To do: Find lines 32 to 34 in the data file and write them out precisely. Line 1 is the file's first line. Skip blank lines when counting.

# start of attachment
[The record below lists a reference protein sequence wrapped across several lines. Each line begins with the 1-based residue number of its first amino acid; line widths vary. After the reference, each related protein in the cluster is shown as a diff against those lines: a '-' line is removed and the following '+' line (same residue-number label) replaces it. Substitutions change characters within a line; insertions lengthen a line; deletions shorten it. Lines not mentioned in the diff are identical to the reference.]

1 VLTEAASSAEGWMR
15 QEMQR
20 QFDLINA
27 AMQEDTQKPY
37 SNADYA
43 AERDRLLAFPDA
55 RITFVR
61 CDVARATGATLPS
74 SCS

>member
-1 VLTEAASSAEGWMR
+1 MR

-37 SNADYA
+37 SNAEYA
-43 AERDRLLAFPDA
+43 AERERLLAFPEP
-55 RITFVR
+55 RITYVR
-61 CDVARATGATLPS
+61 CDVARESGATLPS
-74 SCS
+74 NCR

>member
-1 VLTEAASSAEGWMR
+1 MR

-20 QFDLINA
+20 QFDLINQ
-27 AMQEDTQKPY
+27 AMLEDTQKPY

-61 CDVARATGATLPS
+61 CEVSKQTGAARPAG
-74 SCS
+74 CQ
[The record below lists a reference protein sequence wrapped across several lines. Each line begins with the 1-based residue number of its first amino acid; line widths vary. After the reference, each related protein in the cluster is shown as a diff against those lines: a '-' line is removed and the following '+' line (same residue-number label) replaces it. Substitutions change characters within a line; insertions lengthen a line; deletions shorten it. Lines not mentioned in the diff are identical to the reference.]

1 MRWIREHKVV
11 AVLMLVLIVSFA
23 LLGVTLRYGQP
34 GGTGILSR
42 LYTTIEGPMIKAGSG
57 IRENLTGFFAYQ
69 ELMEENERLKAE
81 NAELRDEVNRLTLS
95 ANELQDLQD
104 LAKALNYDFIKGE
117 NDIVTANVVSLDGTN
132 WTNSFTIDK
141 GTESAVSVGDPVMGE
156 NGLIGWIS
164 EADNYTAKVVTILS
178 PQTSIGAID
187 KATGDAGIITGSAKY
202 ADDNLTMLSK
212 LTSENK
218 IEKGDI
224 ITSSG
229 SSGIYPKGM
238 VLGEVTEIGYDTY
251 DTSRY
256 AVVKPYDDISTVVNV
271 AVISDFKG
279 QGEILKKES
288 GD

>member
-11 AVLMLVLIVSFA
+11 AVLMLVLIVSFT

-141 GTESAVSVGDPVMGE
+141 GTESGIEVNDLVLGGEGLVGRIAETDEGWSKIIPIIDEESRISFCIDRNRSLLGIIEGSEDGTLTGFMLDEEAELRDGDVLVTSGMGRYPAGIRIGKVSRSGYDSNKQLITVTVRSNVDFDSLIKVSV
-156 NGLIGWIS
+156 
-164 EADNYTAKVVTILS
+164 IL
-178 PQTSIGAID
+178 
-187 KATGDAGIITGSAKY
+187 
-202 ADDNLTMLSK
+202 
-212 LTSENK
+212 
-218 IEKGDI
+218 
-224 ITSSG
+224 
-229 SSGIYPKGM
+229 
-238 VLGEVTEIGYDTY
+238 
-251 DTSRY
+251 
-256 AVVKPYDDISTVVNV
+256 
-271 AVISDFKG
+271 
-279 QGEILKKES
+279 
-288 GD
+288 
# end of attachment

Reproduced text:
+61 CEVSKQTGAARPAG
-74 SCS
+74 CQ